Reconnecting the River to the Sea
The Colorado River Delta sits where the Colorado River meets the Gulf of California between the U.S. and Mexico.
You can help! Your support will help us "raise the river."
The Colorado River Delta today—it was once a lush region of 3,000 square miles teeming with plant, bird and marine life. © Peter McBride
The Colorado River on the U.S. side (left) barely trickles into Mexico through the Morelos Dam (right). The Colorado River hasn’t regularly flowed to the Gulf of California since 1960. © Taylor Hawes/TNC
Although it is now a mostly dusty, dry expanse, the delta can be brought back to life. Restoration efforts and periodic river flows offer tremendous potential for renewal. © Sonoran Institute
In partnership with several organizations, The Nature Conservancy has helped reach an a binational agreement between the U.S. and Mexico to restore water to the Colorado River Delta. © Sonoran Institute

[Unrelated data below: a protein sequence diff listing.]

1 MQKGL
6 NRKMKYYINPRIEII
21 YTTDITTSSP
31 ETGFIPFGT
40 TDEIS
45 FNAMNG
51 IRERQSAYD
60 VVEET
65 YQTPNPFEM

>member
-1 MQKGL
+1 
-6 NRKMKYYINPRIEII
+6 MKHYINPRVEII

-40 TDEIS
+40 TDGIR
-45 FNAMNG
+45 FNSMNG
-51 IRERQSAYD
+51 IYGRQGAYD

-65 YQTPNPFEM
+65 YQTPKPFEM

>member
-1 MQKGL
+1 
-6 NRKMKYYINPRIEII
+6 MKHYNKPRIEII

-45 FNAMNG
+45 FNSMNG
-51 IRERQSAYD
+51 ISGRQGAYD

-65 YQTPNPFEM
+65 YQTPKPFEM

The Nature Conservancy and other supporting organizations will match U.S. and Mexico commitments to secure water rights and implement restoration efforts like this native vegetation project on an old oxbow in the river. © Taylor Hawes/TNC
The plan is to work with government agencies in the U.S. and Mexico to provide enough water to reconnect the Colorado River to the Gulf of California. © Sonoran Institute
Enhanced riparian and marsh habitat will support 380 bird species, including more than 200,000 migratory water birds that rely on the delta. © Jackie Hall/TNC
For locals in the region, restoration work is already adding economic benefits by employing residents. Future projects offer a chance to have a resurgence in culture, tradition and local job opportunities through increased hunting, fishing and tourism. © Jackie Hall/TNC
You can help! Your support will help fulfill the new binational agreement’s promise and is essential for securing a long-term agreement that safeguards the Colorado River Delta. © Jackie Hall/TNC